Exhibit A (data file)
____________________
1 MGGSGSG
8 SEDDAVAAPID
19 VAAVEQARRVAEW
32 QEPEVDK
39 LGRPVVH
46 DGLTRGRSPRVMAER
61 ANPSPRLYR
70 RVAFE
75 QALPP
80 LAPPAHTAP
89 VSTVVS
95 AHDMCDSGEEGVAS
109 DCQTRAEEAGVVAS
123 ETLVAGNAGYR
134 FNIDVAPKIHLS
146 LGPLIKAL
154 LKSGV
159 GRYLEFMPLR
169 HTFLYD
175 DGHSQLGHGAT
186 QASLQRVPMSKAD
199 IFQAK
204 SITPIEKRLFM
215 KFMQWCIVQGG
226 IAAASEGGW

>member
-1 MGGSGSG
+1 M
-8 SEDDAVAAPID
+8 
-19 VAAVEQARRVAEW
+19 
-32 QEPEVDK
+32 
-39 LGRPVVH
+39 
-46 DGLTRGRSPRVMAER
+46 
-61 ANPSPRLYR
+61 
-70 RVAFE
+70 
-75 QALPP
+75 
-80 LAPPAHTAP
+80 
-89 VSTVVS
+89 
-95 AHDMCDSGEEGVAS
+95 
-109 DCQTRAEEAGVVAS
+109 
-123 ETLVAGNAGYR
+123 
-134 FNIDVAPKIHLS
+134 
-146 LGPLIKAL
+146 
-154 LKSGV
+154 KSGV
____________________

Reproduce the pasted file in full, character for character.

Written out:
1 MGGSGSG
8 SEDDAVAAPID
19 VAAVEQARRVAEW
32 QEPEVDK
39 LGRPVVH
46 DGLTRGRSPRVMAER
61 ANPSPRLYR
70 RVAFE
75 QALPP
80 LAPPAHTAP
89 VSTVVS
95 AHDMCDSGEEGVAS
109 DCQTRAEEAGVVAS
123 ETLVAGNAGYR
134 FNIDVAPKIHLS
146 LGPLIKAL
154 LKSGV
159 GRYLEFMPLR
169 HTFLYD
175 DGHSQLGHGAT
186 QASLQRVPMSKAD
199 IFQAK
204 SITPIEKRLFM
215 KFMQWCIVQGG
226 IAAASEGGW

>member
-1 MGGSGSG
+1 M
-8 SEDDAVAAPID
+8 
-19 VAAVEQARRVAEW
+19 
-32 QEPEVDK
+32 
-39 LGRPVVH
+39 
-46 DGLTRGRSPRVMAER
+46 
-61 ANPSPRLYR
+61 
-70 RVAFE
+70 
-75 QALPP
+75 
-80 LAPPAHTAP
+80 
-89 VSTVVS
+89 
-95 AHDMCDSGEEGVAS
+95 
-109 DCQTRAEEAGVVAS
+109 
-123 ETLVAGNAGYR
+123 
-134 FNIDVAPKIHLS
+134 
-146 LGPLIKAL
+146 
-154 LKSGV
+154 KSGV